More about fauna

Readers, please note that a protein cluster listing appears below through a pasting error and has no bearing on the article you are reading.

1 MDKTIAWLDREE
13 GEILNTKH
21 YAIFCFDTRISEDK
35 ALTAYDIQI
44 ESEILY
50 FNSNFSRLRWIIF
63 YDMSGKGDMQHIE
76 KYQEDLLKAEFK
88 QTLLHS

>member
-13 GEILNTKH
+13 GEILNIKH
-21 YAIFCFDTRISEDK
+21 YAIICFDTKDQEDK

Fauna “the animals of a given region as a whole” is an example of a collective noun, a noun that typically appears as singular but refers to a group of persons or objects. Common collective nouns in English also include couple, government, jury, population, and team, all of which refer to groups of people even when the nouns themselves are singular. Unlike mass nouns such as electricity, furniture, and sadness, collective nouns can use the indefinite article a (or an) and numbers; we may say a team or two couples but not an electricity or two furnitures. Fauna is the namesake of the rural Roman goddess Fauna, the feminine counterpart of the forest god Faunus. These two Latin names may come from the verb favēre “to favor,” which would make them potential relatives of the recent Words of the Day Faustian and foehn. Fauna was first recorded in English circa 1770.